Why implementing edtech effectively is as important as the tool itself

Allowing students to feel that they "owned" the app encouraged a 96% platform adoption rate, according to READY Education, the software company behind ORU's app.

Colleges and universities are always actively seeking ways to boost their retention and persistence rates. With student engagement fledgling, some colleges are turning to edtech tools to drive student interest and academic success.

Students at Arizona State University enrolled in an introductory biology course were nearly twice as likely to earn an “A” lab grade using Dreamscape Learn, a VR technology that combines explorative education pedagogy with cinematic story techniques, compared with their peers in traditional “wet labs.” Rowan University (N.J.) is joining the first cohort of colleges to license the new technology and curriculum.

Moreover, AI will make a splash in the teaching space as well. Edtech company Prof Jim has developed an AI teaching assistant that has shown promising results in a test run among K12 students.

But for Mike Mathews, vice president of innovation and technology at Oral Roberts University (Okla.), the key to successfully leveraging edtech tools to drive student engagement is less about the service and more about its implementation.

“Technology is now a science and a commodity you can buy and service anywhere. But integrating it and making it instantly available is an art, not a science,” says Mathews. “The art of student engagement is flawless, seamless technology.”

Mathews follows a set of principles when reviewing a potential new technology to adopt to ensure its use is an actual gain rather than a headache.

“Technology is wonderful. I’ve worked in it all my life. But the truth is, more technology is worse than better,” he says. “Every minute I can save a student or faculty time from stumbling over technology is one more minute of student engagement with the professor.”

ORU is ranked fourth in the nation in student engagement by The Wall Street Journal.

Be practical

Virtual reality has long been the darling of education, but Mathews believes there are more straightforward ways to look at it to raise student buy-in.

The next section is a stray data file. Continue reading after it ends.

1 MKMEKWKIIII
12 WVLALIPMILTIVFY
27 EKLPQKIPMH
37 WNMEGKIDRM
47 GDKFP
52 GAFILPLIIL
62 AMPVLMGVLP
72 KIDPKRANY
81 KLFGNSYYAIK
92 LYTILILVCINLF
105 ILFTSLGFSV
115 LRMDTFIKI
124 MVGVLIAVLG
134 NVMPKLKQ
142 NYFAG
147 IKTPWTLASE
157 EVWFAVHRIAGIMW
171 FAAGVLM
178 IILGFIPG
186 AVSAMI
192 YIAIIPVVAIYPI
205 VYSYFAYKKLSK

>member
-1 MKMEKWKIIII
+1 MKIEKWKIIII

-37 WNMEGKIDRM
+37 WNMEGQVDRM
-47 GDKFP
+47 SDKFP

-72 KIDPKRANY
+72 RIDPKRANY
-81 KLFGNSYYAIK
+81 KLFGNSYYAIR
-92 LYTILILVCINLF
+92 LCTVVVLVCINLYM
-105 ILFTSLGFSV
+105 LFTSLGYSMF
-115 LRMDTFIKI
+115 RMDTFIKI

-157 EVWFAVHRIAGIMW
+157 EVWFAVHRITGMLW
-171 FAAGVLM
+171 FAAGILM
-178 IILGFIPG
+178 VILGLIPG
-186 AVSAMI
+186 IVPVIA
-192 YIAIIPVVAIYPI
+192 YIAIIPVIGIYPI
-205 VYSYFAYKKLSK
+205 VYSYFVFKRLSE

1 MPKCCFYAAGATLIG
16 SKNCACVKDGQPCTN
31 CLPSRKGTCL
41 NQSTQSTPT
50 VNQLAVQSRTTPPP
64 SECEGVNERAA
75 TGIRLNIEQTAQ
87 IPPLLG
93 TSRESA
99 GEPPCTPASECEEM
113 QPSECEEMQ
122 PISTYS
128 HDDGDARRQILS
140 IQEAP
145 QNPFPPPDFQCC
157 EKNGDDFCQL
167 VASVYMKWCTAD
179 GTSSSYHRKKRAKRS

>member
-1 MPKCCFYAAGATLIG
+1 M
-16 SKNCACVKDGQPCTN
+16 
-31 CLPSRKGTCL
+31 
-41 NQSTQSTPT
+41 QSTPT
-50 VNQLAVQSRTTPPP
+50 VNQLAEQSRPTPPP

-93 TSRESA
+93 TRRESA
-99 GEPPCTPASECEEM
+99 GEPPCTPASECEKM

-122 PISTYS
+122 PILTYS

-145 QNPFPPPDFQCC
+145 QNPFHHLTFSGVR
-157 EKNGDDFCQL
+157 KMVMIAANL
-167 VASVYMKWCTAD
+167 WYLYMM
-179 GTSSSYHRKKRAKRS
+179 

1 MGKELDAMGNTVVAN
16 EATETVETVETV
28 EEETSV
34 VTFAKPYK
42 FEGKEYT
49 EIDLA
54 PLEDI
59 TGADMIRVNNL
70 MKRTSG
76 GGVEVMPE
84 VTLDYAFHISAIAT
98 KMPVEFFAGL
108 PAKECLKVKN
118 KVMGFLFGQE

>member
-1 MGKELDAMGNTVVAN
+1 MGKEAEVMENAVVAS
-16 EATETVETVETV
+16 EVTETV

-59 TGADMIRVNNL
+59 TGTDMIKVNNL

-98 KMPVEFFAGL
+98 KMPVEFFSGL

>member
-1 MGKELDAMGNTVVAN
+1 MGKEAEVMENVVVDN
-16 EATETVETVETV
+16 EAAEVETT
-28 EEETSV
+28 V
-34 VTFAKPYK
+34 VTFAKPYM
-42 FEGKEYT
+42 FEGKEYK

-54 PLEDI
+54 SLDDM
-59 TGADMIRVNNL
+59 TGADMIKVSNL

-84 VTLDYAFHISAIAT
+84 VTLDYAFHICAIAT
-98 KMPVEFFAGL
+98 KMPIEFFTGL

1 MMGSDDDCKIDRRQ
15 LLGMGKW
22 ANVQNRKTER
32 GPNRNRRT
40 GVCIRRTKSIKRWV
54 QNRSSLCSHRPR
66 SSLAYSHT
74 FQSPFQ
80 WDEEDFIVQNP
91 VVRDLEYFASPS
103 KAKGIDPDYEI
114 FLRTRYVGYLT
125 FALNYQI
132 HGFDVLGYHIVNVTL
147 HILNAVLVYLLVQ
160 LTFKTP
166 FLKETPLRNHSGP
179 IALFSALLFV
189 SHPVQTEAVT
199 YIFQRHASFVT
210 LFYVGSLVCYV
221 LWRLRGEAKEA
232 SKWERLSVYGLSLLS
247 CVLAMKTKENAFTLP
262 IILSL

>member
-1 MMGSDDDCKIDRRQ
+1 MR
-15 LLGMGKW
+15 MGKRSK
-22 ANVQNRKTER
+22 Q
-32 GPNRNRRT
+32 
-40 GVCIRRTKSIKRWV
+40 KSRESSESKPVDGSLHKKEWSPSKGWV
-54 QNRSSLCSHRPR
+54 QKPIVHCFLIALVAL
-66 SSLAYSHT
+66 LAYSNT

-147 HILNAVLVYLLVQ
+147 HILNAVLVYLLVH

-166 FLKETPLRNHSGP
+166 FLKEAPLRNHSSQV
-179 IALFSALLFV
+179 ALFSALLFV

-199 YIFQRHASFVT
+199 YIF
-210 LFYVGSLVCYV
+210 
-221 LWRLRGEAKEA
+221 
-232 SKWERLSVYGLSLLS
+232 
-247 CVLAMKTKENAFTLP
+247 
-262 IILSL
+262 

“Eight years ago, we became the world leaders in immersive learning through VR, but I knew back then there was no way a young lady or most young men were gonna get out of their dorm room after they just did their hair and put a pair of goggles around their head,” he says.

Instead of purchasing $4,000 VR glasses in bulk, students can also be interested in using a $10 pair that clips on a smartphone, such as those offered by Homido.

Let students own the technology environment

With the students of today and increasingly those of tomorrow desiring highly personalized information and commodities, Mathews understands that Gen Z is eager to adopt edtech tools that feel like their own – and not that of the institution.

“When students know they own it, they use it,” he says. “It’s no different than when most CIOs will tell you that students don’t read their campus email, but they’ll read their personal email.”

For example, students using the ORU mobile app can contact IT directly through the device and receive assistance without correctly contacting ORU’s IT department.

Allowing students to feel that they “owned” the app encouraged a 96% platform adoption rate, according to READY Education, the software company behind ORU’s app.

“Because they have their community there, they really feel like it’s theirs,” Mathews says.

Limit student’s point of contact

But READY Education eases students’ use of education technology in a web of different ways.

READY Education provides students with a one-stop-shop (or mobile app in this case) by melding an institution’s student information systems and learning management systems with aspects of social media, such as hosting event management planning and a forum for students to talk with each other. It’s even integrated with the university’s laundry system.

The trick behind this approach is that while new technologies emerge with substantiated promises to help students, the burden of being overwhelmed with options counteracts the commodity.

“Everyone of these companies will try to sell me their mobile app,” says Mathew. “But if I pay them $50,000 for every platform, I’m still gonna have students going into 50 different platforms.”

Consequently, ORU has integrated popular edtech services like D2L and Eleutian right into its own mobile app.

As students prepare for life after college, ORU uses Menti to help students understand the world of credit cards, internships, taxes, stocks and paying for college.

Student engagement far outside the classroom

Most professionals may only associate edtech with helping students purely in academia. However, the tool’s real power is its ability to simplify students’ lives in all aspects. After all, students who are less preoccupied with financial concerns can focus better, according to Mathews.

“The real challenge of education is what happens outside [the classroom]. How did they get there? How do they know they can afford to come here?” he says. “That smart consumer experience is so much more outside the classroom as well as inside the classroom.”

Alcino Donadel
Alcino Donadel
Alcino Donadel is a UB staff writer and first-generation journalism graduate from the University of Florida. His beats have ranged from Gainesville's city development, music scene and regional little league sports divisions. He has triple citizenship from the U.S., Ecuador and Brazil.

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